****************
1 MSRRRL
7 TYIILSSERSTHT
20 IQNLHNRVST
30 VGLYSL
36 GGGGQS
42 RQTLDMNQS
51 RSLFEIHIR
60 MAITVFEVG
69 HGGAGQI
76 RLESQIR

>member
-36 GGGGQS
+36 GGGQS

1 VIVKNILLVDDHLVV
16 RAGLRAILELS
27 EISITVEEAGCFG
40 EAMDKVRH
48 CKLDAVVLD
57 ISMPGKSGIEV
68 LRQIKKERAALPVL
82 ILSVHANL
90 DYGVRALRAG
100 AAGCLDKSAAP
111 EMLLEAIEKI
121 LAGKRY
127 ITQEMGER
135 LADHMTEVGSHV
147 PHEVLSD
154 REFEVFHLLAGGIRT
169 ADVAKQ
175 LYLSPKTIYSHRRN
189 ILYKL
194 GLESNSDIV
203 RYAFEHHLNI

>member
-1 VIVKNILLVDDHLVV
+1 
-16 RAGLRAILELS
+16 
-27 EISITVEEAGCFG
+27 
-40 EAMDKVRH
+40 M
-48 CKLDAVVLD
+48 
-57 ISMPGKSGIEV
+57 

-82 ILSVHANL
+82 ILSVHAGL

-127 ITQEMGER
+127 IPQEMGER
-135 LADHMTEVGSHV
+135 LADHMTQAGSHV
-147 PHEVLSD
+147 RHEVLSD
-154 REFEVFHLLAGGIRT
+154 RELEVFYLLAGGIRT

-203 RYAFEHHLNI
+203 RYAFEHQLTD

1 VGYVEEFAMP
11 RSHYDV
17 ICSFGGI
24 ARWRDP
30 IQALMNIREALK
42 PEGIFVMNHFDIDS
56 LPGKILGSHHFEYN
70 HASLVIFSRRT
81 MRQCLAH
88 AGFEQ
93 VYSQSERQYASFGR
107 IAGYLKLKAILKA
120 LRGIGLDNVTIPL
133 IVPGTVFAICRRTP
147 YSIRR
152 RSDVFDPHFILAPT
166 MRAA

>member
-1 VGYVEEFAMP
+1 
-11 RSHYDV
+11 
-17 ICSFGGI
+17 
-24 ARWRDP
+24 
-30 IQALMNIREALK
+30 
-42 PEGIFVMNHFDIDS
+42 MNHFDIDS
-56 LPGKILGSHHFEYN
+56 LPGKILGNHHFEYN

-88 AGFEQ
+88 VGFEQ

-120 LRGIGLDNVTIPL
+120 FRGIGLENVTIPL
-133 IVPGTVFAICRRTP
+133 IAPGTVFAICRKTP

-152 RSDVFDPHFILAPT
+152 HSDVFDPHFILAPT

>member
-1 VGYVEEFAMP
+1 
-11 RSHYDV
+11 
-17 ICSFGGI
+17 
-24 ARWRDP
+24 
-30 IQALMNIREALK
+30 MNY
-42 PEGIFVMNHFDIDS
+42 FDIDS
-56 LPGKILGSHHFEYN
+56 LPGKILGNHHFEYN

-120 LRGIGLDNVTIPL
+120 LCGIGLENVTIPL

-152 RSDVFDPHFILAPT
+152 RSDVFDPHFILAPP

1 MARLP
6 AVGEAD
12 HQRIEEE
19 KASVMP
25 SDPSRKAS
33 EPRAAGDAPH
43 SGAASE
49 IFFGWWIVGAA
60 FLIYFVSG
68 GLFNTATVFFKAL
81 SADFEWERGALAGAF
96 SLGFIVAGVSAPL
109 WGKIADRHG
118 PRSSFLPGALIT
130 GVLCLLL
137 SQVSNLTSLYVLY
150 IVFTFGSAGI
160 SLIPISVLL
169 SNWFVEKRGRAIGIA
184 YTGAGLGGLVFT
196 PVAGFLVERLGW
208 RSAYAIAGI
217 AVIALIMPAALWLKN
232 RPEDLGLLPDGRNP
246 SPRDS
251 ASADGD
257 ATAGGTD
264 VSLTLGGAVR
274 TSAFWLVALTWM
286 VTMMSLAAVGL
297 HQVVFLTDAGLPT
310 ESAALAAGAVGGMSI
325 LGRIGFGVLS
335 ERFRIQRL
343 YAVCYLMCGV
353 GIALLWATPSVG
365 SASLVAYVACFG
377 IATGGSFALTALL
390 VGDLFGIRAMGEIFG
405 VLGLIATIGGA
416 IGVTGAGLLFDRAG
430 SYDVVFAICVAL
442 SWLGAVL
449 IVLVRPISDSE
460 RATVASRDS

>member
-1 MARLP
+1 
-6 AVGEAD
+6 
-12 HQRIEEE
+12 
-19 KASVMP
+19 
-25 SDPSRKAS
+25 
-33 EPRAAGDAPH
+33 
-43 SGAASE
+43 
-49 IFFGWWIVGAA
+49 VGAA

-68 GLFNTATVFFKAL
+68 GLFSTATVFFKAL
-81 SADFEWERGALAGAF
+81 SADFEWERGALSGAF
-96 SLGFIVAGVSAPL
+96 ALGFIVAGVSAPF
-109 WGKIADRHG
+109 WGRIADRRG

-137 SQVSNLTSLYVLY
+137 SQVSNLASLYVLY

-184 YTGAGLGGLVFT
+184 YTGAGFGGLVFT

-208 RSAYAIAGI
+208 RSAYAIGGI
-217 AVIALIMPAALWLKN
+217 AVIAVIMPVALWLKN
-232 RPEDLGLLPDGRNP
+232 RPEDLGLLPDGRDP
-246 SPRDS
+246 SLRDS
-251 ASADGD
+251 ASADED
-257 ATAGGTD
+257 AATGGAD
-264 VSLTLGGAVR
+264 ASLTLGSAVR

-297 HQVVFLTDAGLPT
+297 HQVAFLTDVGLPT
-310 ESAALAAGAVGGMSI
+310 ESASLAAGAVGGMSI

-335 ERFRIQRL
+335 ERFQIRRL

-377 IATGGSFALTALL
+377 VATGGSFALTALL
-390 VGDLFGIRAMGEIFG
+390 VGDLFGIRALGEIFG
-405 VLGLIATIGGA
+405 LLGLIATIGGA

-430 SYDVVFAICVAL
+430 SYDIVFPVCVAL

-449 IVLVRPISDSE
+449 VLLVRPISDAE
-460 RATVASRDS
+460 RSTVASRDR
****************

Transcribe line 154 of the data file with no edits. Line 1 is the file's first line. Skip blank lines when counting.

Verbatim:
353 GIALLWATPSVG